Republicans campaigning for office love to run against and demonize Nancy Pelosi, the first woman speaker of the House, and a powerful woman who symbolizes effective government. Why do the Democrats not demonize Mitch McConnell who as majority leader disables the Senate to defame government and advantage his party at any cost?
During the eight years of Barack Obama’s presidency he obstructed all the president’s efforts to lift the nation out of its worst economic crisis since the Great Depression. McConnell did so by violating “unwritten democratic norms” that political scientists tell us are essential to effective representative government.
Among these crucial taken-for-granted norms or “guardrails” are “mutual toleration,” i.e., accepting competing parties as legitimate rivals, and “forbearance,” meaning politicians should exercise restraint in deploying their institutional power.
During Obama’s presidency McConnell weaponized the filibuster and cloture and raised their use to historic highs to prevent debate in the Senate. By 2013 McConnell had voted for over 400 filibusters, even to shut down debate on one of his own motions once he learned that Obama favored it.
After a five-man partisan Supreme Court majority awarded the presidency in 2000 to George W. Bush, angry Senate Democrats responded by blocking many of his judicial appointments. Claiming “they started it” McConnell prevented Obama’s appointments so that by February 2016 fewer than 43 percent of Obama’s nominations had been confirmed — the lowest for any previous president was 80 percent for George H. W. Bush.
By early 2016 dozens of crucial executive-branch appointments were empty due to McConnell’s obstruction, even positions in Homeland Security and Treasury involved in fighting terrorism. Congress’ reputation sunk, but in discrediting government itself McConnell calculated that Republicans gained politically as the anti-government party.
The conservative humorist P. J. O’Rourke famously quipped that “Democrats are the party that will make you smarter, taller, richer, and remove crabgrass from your lawn. Republicans are the party that says government doesn’t work and then get elected and prove it.”
Large majorities of the American people want less money in politics, McConnell wants more. When Congress passed the McCain-Feingold campaign finance reform setting limits, McConnell fought it to the Supreme Court. Although the Court upheld most of the bipartisan reform, McConnell’s case led to Citizens United, overturning McCain-Feingold and unleashing a tsunami of “dark,” untraceable money into politics.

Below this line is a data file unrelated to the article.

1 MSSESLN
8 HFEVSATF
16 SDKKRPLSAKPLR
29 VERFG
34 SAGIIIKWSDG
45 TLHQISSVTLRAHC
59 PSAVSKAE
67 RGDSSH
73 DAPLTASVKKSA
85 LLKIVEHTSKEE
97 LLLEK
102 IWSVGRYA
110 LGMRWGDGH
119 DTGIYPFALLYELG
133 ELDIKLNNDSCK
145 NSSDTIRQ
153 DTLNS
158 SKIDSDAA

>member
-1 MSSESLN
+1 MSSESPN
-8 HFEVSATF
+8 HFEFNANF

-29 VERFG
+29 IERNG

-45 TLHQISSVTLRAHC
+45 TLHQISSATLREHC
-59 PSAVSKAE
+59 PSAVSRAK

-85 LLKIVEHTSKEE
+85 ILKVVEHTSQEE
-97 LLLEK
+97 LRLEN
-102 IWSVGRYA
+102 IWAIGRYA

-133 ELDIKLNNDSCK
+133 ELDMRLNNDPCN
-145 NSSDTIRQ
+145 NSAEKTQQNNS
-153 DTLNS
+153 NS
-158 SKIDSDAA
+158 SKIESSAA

McConnell has already attacked the new Democratic House majority’s proposed legislation to make registration to vote and access to the ballot easier for all Americans. The package would make Election Day a federal holiday, provide for the security of elections, expose the role of dark money, and assure that states conducted elections fairly. But McConnell wants billionaires, not the American people, to decide elections.
The culmination of McConnell’s scorched earth tactics came when he ignored the Constitution, rejected Senate traditions, and refused to hold hearings on Obama’s nomination for the Supreme Court after the sudden death of Justice Scalia. Yet the American people had voted twice for Obama to be president. Historians will remember McConnell as the partisan who stole a Supreme Court seat.
Obama has been rightly criticized for not alerting the public about Russian interference in our elections when he learned of it in August 2016. But when the president briefed congressional leaders privately in September, McConnell dismissed the hard evidence collected by the FBI and threatened that if the administration told the public he would denounce it as partisan politics.
Obama backed off not wanting to be seen influencing the election. (FBI director James Comey had no such qualms.) McConnell himself played partisan politics disregarding national security.
During the recent government shutdown as Senate majority leader he faced pressure from all sides including Republican senators to convince Trump to reopen the government. He responded by blaming Pelosi in a bitter partisan attack.
Meanwhile, McConnell has been rushing to confirm “Trump judges” to the federal courts at an unprecedented rate through the Senate. The groundwork for this was laid in blocking Obama’s appointments. Since the midterms the process seems desperate.
This is McConnell’s end-run around a Senate he has crippled to have the courts make policy. These 84 very conservative judges are 76 percent male, 91 percent white, and very Republican. They will be setting policy on voting rights, health care, women’s rights, unions, regulations and campaign finance for years to come. Just like the stolen Supreme Court justice.
With the Senate within Democrats’ reach in 2020 maybe they will develop, uh, you know, spine.
Ron Formisano is the author of “American Oligarchy: The Permanent Political Class (Illinois, 2017)